This year I planted two different kinds of lettuce. One, a buttercrunch head lettuce and the other a ‘rocky’ mix of loose leaf lettuce.
Loose leaf lettuce was scattered seed and picked at leisure, but often to keep the leaves coming – a decent month-6 weeks of mixed ‘oak’, red, green and speckled leaves. Some of the leaves were nearly paper-thin which made them most agreeable in sandwiches. In a salad it was hard for a fork to really puncture them. Though, eating salad by hand lends a tactile punch to your lunch.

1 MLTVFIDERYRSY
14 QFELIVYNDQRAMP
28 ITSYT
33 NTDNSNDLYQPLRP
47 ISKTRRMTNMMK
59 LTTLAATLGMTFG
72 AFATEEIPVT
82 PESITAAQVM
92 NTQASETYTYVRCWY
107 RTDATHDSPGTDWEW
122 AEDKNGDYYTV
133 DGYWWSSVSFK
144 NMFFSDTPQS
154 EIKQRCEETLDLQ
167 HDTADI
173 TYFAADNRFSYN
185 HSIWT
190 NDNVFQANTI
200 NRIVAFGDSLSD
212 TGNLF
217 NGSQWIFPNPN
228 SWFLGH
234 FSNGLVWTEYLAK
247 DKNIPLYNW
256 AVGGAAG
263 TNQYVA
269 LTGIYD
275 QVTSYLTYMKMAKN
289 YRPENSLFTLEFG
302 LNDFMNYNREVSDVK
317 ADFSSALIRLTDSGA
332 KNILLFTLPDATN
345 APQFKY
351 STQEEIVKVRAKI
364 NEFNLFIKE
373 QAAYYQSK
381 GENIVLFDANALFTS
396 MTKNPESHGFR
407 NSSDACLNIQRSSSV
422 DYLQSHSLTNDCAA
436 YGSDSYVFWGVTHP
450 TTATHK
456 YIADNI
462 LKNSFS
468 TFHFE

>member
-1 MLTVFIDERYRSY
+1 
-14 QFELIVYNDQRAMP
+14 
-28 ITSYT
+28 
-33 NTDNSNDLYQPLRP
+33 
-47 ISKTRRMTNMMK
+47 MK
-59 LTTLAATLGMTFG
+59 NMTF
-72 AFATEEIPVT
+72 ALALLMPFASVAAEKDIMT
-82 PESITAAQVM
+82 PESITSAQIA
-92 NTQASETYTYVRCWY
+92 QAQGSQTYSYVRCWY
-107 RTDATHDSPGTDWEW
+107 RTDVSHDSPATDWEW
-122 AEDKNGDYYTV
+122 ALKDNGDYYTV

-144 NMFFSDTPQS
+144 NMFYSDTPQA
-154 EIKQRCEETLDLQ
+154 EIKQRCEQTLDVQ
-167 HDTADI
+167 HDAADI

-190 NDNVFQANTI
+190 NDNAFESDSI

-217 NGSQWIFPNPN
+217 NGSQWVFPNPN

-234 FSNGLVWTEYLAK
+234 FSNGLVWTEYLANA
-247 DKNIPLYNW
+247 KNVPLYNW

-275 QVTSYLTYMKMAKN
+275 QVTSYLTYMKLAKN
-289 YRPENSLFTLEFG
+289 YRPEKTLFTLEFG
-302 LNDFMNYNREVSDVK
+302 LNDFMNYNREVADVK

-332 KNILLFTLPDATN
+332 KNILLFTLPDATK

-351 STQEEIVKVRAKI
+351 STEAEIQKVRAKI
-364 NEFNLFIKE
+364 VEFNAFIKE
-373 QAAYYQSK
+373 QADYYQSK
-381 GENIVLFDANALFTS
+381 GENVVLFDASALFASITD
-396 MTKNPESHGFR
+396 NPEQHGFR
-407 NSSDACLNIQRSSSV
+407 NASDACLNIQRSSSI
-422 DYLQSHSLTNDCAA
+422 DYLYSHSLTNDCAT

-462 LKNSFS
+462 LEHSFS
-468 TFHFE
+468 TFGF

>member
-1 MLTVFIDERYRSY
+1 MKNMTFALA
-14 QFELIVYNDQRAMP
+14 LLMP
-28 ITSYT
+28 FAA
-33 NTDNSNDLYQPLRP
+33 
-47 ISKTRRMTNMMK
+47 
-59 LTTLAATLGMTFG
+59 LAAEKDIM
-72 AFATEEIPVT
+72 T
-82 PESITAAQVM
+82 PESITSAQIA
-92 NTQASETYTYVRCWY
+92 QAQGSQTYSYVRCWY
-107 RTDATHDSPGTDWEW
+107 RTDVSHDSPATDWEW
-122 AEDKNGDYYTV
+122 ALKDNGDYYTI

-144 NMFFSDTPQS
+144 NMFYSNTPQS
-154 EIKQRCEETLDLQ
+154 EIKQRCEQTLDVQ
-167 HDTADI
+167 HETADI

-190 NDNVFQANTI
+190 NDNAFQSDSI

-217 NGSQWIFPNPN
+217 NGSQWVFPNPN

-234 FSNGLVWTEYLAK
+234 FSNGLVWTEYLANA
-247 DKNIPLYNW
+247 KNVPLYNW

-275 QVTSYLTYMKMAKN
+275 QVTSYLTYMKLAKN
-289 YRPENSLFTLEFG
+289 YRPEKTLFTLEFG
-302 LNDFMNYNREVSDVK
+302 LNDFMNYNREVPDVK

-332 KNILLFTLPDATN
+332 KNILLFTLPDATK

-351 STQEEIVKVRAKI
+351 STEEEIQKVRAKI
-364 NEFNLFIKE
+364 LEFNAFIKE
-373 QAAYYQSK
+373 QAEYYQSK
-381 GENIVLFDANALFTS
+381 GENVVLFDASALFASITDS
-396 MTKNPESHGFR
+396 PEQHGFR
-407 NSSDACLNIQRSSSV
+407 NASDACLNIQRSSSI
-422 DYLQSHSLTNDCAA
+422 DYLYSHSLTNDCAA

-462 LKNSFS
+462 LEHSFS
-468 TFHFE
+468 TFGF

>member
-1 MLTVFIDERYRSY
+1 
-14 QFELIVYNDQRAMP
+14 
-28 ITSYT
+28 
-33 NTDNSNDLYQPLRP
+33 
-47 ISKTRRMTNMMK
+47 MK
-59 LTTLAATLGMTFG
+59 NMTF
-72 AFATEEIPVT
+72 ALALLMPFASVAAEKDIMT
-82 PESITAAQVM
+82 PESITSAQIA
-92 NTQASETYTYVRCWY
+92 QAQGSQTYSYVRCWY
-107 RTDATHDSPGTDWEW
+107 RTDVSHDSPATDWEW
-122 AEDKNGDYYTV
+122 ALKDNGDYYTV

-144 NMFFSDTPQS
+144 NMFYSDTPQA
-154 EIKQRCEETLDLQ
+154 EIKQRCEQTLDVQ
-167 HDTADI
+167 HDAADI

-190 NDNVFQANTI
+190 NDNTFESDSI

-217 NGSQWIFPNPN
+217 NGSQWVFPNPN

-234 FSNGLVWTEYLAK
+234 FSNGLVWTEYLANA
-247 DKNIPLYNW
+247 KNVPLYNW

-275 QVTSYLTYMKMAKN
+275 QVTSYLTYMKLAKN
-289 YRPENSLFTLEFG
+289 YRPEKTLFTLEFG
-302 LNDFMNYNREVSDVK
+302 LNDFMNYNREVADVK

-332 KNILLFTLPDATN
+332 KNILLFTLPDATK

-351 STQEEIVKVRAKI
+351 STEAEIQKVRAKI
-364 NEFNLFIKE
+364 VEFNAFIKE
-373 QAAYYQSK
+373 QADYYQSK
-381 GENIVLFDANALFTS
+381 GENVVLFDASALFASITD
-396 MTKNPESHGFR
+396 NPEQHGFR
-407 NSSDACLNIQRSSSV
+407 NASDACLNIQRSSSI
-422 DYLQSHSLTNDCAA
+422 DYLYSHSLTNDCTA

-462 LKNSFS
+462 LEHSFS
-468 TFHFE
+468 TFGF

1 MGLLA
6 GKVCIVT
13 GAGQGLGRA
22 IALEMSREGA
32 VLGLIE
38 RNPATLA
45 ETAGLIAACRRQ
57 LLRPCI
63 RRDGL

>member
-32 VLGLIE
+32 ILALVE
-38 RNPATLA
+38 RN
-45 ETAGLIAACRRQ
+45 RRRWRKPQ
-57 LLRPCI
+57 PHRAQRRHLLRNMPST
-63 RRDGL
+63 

The buttercrunch head lettuce was a new endeavor. As the seeds sprouted I would thin periodically for the best-looking plants eventually allowing them about 8″ of breathing room. They didn’t exactly form heads . . . like the tight iceberg balls you’d get at the grocer, but more a tier of leaves up a heavier stalk. Not sure if this is typical or if our recent heat caused a sort of bolting. The leaves of this variety are bitter sweet – the bitterness definitely a sign of the heat and a sign that I better get picking and munching on this latest wave of harvest. The leaves are excellent in salad but I’m also excited to use the nicely-shaped, strong leaves as wrapping for beans, deli meat, etc. instead of bread, tortillas or chips.